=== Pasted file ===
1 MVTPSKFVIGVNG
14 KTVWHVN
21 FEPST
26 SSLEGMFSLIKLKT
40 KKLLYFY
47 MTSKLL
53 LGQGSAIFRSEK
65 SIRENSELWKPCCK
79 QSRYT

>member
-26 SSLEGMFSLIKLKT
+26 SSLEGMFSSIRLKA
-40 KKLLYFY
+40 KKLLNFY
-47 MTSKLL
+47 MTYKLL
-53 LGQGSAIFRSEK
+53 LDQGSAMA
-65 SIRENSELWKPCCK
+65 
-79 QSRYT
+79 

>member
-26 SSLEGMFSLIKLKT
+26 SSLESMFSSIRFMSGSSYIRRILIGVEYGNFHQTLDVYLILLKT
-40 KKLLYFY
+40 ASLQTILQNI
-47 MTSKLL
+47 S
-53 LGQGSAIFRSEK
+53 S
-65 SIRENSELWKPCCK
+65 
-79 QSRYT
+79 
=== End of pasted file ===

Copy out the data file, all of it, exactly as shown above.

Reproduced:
1 MVTPSKFVIGVNG
14 KTVWHVN
21 FEPST
26 SSLEGMFSLIKLKT
40 KKLLYFY
47 MTSKLL
53 LGQGSAIFRSEK
65 SIRENSELWKPCCK
79 QSRYT

>member
-26 SSLEGMFSLIKLKT
+26 SSLEGMFSSIRLKA
-40 KKLLYFY
+40 KKLLNFY
-47 MTSKLL
+47 MTYKLL
-53 LGQGSAIFRSEK
+53 LDQGSAMA
-65 SIRENSELWKPCCK
+65 
-79 QSRYT
+79 

>member
-26 SSLEGMFSLIKLKT
+26 SSLESMFSSIRFMSGSSYIRRILIGVEYGNFHQTLDVYLILLKT
-40 KKLLYFY
+40 ASLQTILQNI
-47 MTSKLL
+47 S
-53 LGQGSAIFRSEK
+53 S
-65 SIRENSELWKPCCK
+65 
-79 QSRYT
+79 